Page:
Los Altos Ranch Market
Nonetheless, Harding and Los Altos Ranch Market knew that to take their stores to the next level, adjustments had to be made. “We did have a problem with employee retention,” Harding notes. “We began hiring from the outside, but we also paid higher than average. We also hired a talent development director, which has helped us grow and develop our employees from within.”
The goal was to increase employee morale while improving their quality of life, and to let them know that there was a career path for them at the supermarket. Three years in to the transition, the early results are encouraging. “We don’t see the turnover that we did before,” Harding says.
The seven stores rebranded as Los Altos Ranch Market have received a new lease on life. They now have access to Northgate Gonzalez Markets financial strength and supply chain structure. They also benefit from the management team’s commitment to customer service and competitive prices that their customers had come to expect.
The stores remain dedicated to offering the same variety of items as before the purchase. But they now also incorporate a variety of international brands and products that allow customers to fully experience the flavors and traditions of Mexico.
It all adds up to a strong experience for shoppers. “You can feel it as soon as you walk in,” Harding notes. “Folks are cooking and baking, and you get to see the experience of a traditional Mexican Mercado. Their jaws drop and their eyes are wide open.”
Many grocery stores cook fresh food every day, but Harding stresses that Los Altos Ranch Market really strives to maintain its appeal to the Hispanic culture. The stores are noted for making their own tortillas, for example. The store headquarters makes 150,000 flour tortillas a week and distributes them to the other six stores in the Phoenix area.
This attention to freshness and detail is evident in the stores’ other departments. At a kiosk called “La Probadita,” shoppers can get guacamole made on the spot according to their tastes by choosing the levels of spices and ingredients such as cilantro, onions and chile. Los Altos Ranch Market also has a juice bar where patrons can order their own fruit or vegetable juice combinations.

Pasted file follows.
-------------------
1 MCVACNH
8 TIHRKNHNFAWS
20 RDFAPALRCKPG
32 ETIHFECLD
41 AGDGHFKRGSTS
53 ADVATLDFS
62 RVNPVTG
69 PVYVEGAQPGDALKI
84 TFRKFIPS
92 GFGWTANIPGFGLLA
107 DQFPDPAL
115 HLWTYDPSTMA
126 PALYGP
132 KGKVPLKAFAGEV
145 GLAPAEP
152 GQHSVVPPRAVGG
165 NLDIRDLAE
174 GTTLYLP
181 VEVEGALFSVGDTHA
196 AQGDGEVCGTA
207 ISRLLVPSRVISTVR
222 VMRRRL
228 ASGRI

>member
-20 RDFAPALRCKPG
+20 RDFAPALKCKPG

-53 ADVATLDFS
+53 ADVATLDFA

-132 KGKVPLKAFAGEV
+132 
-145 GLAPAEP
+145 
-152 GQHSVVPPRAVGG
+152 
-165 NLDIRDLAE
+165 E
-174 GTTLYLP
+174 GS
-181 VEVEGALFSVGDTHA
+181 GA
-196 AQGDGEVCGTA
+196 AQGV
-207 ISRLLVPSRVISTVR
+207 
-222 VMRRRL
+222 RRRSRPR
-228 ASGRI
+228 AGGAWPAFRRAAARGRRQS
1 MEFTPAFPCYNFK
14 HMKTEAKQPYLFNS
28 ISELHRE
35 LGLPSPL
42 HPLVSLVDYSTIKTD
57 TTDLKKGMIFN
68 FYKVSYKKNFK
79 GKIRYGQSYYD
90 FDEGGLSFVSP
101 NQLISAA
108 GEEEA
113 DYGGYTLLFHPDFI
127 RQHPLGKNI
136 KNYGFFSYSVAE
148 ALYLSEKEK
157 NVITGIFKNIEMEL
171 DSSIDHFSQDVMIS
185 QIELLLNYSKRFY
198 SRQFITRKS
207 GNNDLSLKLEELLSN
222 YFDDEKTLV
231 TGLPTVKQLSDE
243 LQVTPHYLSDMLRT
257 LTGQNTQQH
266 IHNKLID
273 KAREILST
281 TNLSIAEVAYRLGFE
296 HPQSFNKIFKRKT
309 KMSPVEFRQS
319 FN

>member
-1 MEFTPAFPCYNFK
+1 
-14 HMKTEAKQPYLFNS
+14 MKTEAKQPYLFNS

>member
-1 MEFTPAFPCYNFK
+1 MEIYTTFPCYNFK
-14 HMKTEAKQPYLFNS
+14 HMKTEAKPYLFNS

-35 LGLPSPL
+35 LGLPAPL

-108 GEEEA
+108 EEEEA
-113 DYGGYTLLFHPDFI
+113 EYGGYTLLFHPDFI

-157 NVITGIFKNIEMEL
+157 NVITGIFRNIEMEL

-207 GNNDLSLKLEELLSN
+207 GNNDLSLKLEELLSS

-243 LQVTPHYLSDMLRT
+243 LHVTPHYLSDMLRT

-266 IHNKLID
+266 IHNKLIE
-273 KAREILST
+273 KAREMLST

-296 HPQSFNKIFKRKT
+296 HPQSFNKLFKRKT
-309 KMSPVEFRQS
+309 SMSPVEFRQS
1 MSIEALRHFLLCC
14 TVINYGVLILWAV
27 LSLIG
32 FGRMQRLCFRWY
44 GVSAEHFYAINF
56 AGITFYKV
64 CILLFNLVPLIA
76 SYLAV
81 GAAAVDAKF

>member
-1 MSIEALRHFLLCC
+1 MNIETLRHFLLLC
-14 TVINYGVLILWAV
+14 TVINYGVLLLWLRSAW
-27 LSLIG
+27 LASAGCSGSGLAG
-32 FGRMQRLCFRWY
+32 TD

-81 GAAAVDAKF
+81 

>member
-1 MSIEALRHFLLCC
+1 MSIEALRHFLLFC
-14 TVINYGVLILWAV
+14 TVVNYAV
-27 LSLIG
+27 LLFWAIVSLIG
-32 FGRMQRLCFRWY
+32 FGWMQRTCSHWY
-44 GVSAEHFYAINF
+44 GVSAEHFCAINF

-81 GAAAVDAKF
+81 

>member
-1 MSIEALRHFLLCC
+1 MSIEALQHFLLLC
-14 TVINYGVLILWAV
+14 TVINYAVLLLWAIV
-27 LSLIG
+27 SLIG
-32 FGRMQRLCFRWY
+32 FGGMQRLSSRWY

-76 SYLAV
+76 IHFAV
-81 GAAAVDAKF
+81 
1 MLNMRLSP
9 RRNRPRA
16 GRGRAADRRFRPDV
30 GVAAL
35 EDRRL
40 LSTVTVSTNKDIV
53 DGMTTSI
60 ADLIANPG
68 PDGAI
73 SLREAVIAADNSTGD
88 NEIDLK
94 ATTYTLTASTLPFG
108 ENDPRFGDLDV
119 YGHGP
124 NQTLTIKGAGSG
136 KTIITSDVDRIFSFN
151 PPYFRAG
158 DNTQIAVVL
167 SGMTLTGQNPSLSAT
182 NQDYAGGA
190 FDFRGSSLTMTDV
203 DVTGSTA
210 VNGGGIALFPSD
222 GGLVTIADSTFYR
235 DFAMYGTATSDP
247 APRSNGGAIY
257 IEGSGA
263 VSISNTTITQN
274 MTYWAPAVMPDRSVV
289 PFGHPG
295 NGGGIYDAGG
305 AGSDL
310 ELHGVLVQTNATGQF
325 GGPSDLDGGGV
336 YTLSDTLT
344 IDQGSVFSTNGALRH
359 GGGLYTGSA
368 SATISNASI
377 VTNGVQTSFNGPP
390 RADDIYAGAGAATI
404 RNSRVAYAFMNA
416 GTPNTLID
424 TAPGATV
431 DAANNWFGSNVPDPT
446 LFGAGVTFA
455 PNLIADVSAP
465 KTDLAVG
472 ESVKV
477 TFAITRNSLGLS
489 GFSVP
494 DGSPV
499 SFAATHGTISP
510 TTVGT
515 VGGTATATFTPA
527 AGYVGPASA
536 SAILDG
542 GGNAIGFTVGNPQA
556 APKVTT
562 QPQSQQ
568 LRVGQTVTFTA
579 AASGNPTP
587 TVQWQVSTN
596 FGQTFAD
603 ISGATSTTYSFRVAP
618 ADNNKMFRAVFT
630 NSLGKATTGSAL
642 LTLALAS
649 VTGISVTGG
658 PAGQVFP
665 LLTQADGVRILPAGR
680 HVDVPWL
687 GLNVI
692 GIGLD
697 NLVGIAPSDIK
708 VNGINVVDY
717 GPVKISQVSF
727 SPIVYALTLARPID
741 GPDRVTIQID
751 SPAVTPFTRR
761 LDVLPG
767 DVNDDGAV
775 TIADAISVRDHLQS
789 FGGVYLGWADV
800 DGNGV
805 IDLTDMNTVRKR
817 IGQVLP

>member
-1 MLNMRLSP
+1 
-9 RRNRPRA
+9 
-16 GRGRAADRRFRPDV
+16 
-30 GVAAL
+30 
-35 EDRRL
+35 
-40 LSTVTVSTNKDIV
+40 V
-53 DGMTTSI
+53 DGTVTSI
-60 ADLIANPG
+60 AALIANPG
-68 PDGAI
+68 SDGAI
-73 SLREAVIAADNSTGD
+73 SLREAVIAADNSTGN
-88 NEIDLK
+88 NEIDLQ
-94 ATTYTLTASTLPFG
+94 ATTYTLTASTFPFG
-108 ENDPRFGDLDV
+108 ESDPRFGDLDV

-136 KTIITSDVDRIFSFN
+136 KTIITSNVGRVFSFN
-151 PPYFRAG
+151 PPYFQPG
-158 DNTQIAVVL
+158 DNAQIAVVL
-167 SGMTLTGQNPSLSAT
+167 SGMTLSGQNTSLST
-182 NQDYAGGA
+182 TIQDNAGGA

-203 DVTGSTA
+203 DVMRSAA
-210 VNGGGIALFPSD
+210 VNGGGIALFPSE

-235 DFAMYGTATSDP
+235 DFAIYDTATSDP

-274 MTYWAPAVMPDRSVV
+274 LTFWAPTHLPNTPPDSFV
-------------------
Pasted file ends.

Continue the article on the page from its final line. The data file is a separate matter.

At a restaurant section known as “La Cocina,” customers can order tacos, rotisserie chickens, tortas and tamales using old Mexican family recipes. In the bakery section, flan and cakes are made fresh every day, not shipped in frozen. The butcher section, or carniceria, offers seasoned, ready-to-cook meats such as beef fajitas or beef chorizo, while the seafood counter offers fresh shrimp, crab legs and whole tilapia, among other offerings.
The stores also stand out when it comes to produce, where freshness and variety are prized. “We receive fresh produce in the store seven days a week,” Harding says. “We do have a local warehouse that we source from, and we source as many local items as we can. The quality we have is superior.”
Indeed, the produce department features several types of bananas, well beyond the traditional yellow bananas. There are sweet manzano bananas (apple bananas) as well as small baby bananas and platanos machos, which are used for cooking. There are many hard-to-find items as well, such as Verdolaga and Mamey.
The overall look of Los Altos Ranch Market’s stores is very festive, reminding one of a Cinco de Mayo celebration. There are colorful signs everywhere, written in both English and Spanish.
Decorative paper banners hang in the produce department, and there are flags from all of the countries in North and South America decorating the central aisle, all in the name of giving customers an outstanding experience.
“We set ourselves apart from other Hispanic stores that aren’t as focused on quality,” Harding says. “The competition simply isn’t willing to do this.”
While staying loyal to a Hispanic customer base, Harding and the Los Altos team take a measured approach to possible expansion, even with the success of the Los Altos Ranch Market stores. “We want to stay focused in the Arizona market as much as we can,” Harding notes. “Too many companies have made the mistake of growing too far outward.”
Indeed, the predecessor to Los Altos Ranch Market, Pro’s Ranch Market, suffered from trying to not only expand too quickly, but also too far geographically, causing supply chain difficulties.
For now, Los Altos Ranch Market is content to focus on markets it knows well, and expand its reach within those markets. That includes a strong focus on social media. Los Altos recently hired an agency to increase its profile on all major social media platforms, including Twitter, Instagram, YouTube and Facebook. The idea is to create a social media experience as vibrant as one would feel entering the stores.
Harding knows there is much additional potential for Los Altos Ranch Market. “There are foodies that really love the Hispanic culture,” Harding says. “I think we have created a long-term operation that will be very sustainable.”
The satisfying customer experience trickles down to employees as well. Los Altos Ranch Market hired SMG to survey employee engagement. According to the results, the company scores are much higher than average. “It shows that our people are proud of where they work and what they do,” Harding notes.
High levels of employee and customer satisfaction make sense when considering the mission statement of Los Altos Ranch market: “We are committed to serve and enrich the lives of others,” Harding says.